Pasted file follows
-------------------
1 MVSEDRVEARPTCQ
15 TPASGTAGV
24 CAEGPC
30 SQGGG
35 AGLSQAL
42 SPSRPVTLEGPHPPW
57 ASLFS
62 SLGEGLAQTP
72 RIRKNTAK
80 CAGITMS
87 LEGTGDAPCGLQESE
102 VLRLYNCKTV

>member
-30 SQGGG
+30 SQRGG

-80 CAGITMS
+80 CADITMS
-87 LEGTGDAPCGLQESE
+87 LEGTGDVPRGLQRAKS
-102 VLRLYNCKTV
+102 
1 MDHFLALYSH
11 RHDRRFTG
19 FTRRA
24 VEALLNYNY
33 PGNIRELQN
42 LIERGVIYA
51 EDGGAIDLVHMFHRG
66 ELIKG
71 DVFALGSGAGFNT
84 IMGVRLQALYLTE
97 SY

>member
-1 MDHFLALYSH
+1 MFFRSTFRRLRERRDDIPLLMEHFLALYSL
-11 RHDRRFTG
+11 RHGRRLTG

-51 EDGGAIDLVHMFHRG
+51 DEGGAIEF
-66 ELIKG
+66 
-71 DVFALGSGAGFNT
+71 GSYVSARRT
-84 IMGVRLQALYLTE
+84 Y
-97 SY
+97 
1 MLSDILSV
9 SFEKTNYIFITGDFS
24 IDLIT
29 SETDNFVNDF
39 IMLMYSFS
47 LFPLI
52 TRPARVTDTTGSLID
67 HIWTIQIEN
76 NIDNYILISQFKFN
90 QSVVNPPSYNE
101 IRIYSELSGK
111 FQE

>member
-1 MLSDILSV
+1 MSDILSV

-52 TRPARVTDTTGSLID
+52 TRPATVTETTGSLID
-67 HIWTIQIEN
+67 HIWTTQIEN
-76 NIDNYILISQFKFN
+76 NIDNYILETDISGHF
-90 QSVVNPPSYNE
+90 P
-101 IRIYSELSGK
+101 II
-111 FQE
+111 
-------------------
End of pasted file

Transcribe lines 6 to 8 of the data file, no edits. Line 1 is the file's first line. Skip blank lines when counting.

42 SPSRPVTLEGPHPPW
57 ASLFS
62 SLGEGLAQTP